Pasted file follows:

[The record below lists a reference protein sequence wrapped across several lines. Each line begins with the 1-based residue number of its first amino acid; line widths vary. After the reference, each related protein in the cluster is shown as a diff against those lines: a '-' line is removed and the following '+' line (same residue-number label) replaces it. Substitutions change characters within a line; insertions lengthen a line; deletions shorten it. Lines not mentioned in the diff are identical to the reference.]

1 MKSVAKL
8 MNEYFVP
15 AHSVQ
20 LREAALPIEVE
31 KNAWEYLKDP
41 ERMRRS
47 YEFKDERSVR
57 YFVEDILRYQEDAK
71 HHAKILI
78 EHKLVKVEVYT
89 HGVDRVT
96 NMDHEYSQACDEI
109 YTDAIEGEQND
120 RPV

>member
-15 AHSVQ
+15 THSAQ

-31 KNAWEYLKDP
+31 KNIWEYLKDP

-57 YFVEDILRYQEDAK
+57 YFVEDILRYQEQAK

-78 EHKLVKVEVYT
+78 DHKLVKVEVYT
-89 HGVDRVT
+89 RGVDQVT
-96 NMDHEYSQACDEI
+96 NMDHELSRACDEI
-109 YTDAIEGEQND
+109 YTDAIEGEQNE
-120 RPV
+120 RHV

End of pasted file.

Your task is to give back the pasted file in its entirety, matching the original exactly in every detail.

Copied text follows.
[The record below lists a reference protein sequence wrapped across several lines. Each line begins with the 1-based residue number of its first amino acid; line widths vary. After the reference, each related protein in the cluster is shown as a diff against those lines: a '-' line is removed and the following '+' line (same residue-number label) replaces it. Substitutions change characters within a line; insertions lengthen a line; deletions shorten it. Lines not mentioned in the diff are identical to the reference.]

1 MKSVAKL
8 MNEYFVP
15 AHSVQ
20 LREAALPIEVE
31 KNAWEYLKDP
41 ERMRRS
47 YEFKDERSVR
57 YFVEDILRYQEDAK
71 HHAKILI
78 EHKLVKVEVYT
89 HGVDRVT
96 NMDHEYSQACDEI
109 YTDAIEGEQND
120 RPV

>member
-15 AHSVQ
+15 THSAQ

-31 KNAWEYLKDP
+31 KNIWEYLKDP

-57 YFVEDILRYQEDAK
+57 YFVEDILRYQEQAK

-78 EHKLVKVEVYT
+78 DHKLVKVEVYT
-89 HGVDRVT
+89 RGVDQVT
-96 NMDHEYSQACDEI
+96 NMDHELSRACDEI
-109 YTDAIEGEQND
+109 YTDAIEGEQNE
-120 RPV
+120 RHV